Not new, Europeans mostly traded with humans

Such horrifying practice was widespread over four centuries ago, mostly by the European powers, who captured, chained, and transported millions of Africans to their countries: the United States of America. United States, as well as their colonies in Latin America and the Caribbean.

Just see what the secretary general of the United Nations, António Guterres, said in his message last year International Day of Remembrance for Victims of Slavery and the Transatlantic Slave Trade.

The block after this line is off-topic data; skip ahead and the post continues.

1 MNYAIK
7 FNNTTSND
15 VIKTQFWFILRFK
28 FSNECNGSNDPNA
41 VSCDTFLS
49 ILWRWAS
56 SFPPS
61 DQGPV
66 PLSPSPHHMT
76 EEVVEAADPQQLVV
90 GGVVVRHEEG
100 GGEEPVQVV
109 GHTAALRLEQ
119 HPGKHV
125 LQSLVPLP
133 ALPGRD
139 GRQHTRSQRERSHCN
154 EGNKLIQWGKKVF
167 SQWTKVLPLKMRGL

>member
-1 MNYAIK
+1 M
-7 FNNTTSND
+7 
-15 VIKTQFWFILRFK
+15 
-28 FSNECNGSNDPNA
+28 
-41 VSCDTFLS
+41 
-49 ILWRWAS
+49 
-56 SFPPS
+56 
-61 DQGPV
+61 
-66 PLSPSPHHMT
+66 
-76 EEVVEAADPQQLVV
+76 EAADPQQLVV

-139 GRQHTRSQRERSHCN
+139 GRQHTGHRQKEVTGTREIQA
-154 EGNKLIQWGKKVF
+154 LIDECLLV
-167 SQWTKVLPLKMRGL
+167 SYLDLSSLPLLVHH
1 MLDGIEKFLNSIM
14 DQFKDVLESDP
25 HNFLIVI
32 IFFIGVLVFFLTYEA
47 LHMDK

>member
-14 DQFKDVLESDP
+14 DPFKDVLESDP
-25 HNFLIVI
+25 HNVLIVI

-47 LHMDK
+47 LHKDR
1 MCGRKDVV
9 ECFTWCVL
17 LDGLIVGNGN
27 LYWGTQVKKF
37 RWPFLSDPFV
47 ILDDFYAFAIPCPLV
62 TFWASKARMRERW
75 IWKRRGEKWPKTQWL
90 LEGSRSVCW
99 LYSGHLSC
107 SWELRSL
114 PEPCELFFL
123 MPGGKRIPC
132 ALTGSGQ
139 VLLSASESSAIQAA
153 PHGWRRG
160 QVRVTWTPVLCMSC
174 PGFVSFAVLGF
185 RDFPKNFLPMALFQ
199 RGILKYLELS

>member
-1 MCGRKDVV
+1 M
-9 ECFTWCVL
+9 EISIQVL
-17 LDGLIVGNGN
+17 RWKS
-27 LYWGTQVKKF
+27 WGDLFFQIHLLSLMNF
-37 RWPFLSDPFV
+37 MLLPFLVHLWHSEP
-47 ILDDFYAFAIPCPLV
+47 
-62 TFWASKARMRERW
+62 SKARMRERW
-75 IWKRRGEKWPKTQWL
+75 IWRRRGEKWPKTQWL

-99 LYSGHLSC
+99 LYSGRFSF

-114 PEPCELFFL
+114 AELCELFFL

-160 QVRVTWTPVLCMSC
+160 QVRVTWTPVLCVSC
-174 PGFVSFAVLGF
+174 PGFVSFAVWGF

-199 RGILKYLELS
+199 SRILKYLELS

Today “we honor the memory of millions of people of African descent who suffered under brutal slavery and the transatlantic slave trade.”

This trade has created and perpetuated a global system of exploitation that has existed for more than 400 years, devastating families, communities and economies, the head of the United Nations said.

Mr. Guterres added, “We remember with humility the resilience of those who endured atrocities committed by traffickers and slave owners, and by those who benefited from the regime. condemnation of slavery.

“The transatlantic slave trade ended more than two centuries ago, but the ideas of white supremacy underpinning it still linger.”

© Inter Press Service (2022) – All rights reservedOrigin: Inter Press Service